All standing Orders heretofore issued for the Government of the late Army, of which every Regiment has, or ought to have Copies; are to be strictly complied with, until changed, or countermanded.

Every Regiment now upon the new establishment, is to give in signed by the Colonel, or commanding Officer, an exact List of the Commissioned Officers, in order that they may receive Commissions—particular Care to be taken that no person is included as an Officer, but such as have been appointed by proper authority; any Attempt of that kind in the new-Army, will bring severe punishment upon the author: The General will, upon any Vacancies that may happen, receive recommendations, and give them proper Consideration, but the Congress alone are competent to the appointment.3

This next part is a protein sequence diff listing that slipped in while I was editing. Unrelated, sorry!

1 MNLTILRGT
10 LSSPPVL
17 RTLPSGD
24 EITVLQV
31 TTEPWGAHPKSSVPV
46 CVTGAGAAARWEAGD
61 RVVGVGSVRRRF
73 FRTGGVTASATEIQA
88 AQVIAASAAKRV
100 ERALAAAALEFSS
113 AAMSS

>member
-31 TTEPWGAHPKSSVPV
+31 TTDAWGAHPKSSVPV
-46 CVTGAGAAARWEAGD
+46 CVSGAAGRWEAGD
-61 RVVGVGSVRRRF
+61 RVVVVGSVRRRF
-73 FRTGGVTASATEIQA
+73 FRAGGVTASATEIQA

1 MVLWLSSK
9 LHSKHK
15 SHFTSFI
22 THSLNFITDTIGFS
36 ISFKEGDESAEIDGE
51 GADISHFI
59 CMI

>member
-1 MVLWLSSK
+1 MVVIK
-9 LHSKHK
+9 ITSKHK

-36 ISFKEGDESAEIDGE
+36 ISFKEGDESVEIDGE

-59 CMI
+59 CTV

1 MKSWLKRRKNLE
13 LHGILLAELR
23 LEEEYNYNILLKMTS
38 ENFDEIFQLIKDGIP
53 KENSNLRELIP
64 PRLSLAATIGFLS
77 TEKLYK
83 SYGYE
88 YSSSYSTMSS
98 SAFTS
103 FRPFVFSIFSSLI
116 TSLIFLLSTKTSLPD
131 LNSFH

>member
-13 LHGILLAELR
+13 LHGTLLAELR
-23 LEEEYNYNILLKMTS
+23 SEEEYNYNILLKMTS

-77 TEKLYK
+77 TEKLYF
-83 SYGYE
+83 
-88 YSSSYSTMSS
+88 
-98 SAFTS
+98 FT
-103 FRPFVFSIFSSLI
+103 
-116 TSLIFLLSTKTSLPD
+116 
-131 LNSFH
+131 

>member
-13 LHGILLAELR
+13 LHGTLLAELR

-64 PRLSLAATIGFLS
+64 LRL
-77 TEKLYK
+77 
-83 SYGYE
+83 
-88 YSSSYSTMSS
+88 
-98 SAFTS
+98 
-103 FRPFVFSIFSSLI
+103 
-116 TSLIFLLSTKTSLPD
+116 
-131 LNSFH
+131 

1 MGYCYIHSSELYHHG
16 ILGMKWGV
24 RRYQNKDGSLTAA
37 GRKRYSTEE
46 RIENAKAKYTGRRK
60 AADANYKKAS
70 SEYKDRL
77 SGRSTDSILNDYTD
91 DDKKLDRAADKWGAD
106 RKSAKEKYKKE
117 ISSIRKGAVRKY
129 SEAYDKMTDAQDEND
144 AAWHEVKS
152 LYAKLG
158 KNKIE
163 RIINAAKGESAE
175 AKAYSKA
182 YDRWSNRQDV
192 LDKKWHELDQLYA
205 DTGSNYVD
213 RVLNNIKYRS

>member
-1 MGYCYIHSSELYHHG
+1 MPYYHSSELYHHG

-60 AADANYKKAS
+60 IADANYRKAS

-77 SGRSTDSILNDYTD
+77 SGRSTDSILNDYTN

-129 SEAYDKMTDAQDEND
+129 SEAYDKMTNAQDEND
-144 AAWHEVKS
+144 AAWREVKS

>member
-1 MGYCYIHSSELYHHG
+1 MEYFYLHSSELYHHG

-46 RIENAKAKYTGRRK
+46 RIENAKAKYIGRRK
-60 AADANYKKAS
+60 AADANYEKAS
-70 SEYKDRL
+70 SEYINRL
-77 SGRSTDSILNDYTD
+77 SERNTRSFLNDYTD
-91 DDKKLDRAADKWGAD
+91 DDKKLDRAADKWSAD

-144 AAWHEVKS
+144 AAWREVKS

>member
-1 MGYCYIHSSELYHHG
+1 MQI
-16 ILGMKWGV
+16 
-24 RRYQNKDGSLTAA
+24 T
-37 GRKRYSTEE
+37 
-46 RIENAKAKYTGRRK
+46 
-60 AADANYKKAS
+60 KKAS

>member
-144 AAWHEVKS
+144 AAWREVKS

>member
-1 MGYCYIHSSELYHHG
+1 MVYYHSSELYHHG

An exact Return of the strenght of each Regiment, is to be given in, as soon as possible, distinguishing the Number of militia, and such of the old Regiments, as have joined for a Month only, from the established men of the regiment.4

This being the day of the Commencement of the new-establishment, The General pardons all the Offences of the old, and commands all Prisoners (except Prisoners of war) to be immediately released.

Varick transcript, DLC:GW.